Getting in the Garden Groove with John Schroeder: Emerald Ash Borer

 

Instead of addressing something this week that has to do with vegetable gardening, I wanted to talk about a growing problem involving TREES. Emerald ash borer is an invasive insect that attacks ash trees.

According to EmeraldAshBorer.info, EAB has killed hundreds-of-millions of ash trees in North America since first being discovered in Michigan near Detroit in 2002. This exotic beetle that is native to Asia is now found in 35 states and several Canadian provinces. It has caused regulatory agencies and the USDA to enforce quarantines and fines to prevent potentially infested ash trees, logs or firewood from being moved out of areas where EAB occurs. This problem has cost municipalities, property owners, nursery operators and forest products industries hundreds of millions of dollars.

David Ludivig is the owner of Ludivig Tree Service of St. Cloud. I spoke with him last week to try and get a better understanding of emerald ash borer and the problems they cause. David said that in years past, he had seen the effects of EAB first-hand in the Chicago area. He saw blocks and blocks of dead ash trees that had to be cut down. Ludivig said that all different types of ash trees can be affected by EAB. An adult emerald ash borer is about a half-inch long and metallic green in color. When a tree is infected by EAB it can have thousands of young EAB larvae in what is known as the “cambium layer” of the tree. That’s the part of the tree between the bark and the inner wood layer where nutrients from the leaves and branches travel down to the root system. The young beetles cause a condition called “girdling” where the nutrient flow is interrupted, leading to die-back and eventual death of the tree. One sign that arborists look for to confirm the presence of emerald ash borer are D-shaped holes the size of pencil erasers that appear as the beetles leave the tree. Ludivig said that in a badly infected tree you can actually hear the insects working underneath the bark.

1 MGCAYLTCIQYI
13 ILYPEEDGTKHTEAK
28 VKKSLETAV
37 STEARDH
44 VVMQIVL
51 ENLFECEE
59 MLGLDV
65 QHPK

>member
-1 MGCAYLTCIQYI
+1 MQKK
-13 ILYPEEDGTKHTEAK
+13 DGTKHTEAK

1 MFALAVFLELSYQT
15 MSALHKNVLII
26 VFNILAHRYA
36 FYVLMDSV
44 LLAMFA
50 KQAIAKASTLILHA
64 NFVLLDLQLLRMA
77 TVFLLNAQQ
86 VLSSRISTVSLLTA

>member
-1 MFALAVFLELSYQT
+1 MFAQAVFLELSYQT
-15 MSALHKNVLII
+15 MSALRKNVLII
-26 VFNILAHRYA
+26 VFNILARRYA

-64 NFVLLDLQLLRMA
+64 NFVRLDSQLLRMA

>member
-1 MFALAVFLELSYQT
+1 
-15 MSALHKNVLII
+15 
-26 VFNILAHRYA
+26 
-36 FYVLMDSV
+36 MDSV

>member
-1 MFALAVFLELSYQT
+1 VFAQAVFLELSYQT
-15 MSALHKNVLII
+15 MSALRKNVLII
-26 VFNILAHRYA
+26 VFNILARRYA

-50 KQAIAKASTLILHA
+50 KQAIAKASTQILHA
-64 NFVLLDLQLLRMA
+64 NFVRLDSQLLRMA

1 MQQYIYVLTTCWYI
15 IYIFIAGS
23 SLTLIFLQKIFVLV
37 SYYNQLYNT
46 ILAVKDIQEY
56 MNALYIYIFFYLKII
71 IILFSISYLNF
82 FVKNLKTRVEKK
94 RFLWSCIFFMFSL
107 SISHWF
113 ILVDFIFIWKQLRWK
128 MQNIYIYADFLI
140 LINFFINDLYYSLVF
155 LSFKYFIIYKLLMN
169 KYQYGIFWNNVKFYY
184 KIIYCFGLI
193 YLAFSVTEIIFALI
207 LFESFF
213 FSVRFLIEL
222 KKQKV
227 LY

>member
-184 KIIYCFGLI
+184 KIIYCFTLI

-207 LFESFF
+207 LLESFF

The Minnesota Department of Natural Resources has confirmed cases of EAB here in Central Minnesota in the Sauk Centre area, in the Rockville/Grand Lake area and around Clearwater. The problem has existed in Hennepin and Ramsey Counties for several years now as well as several other areas around the state.

EAB gets spread mostly through the moving of trees that have been cut and/or split. Ludivig said other native insects can also cause problems with different types of trees but usually not to the degree of the emerald ash borer. According to the DNR, the state’s forests have somewhere around one billion ash trees. Sixty-percent of many communities’ tree populations are ash, as this type of tree became very popular as a replacement for the millions of elm trees that were killed during recent decades by dutch elm disease. Arborists fear that as EAB continues to spread to the west across North America we could see devastating effects.

If you have one or more mature ash trees that you value on your property it would be wise to keep an eye out for signs of emerald ash borer. Once those signs occur, however it can often be too late to save the tree. Some tree and landscaping companies are trained in evaluating and treating infected ash trees. Given the growth of this problem it might be advisable to consult a tree professional to inspect your ash trees and/or to consider other species of trees to purchase and plant on your property.


 

Next week: Sharing some tricks of the trade

 


John Schroeder is a sales guy at Townsquare Media St. Cloud, but in his past life, he was an on-air personality specializing in sports. But what really turns his crank is getting out in his 28 x 15 foot vegetable garden several times a week nurturing, eventually harvesting (and sometimes sharing) homegrown food.


 

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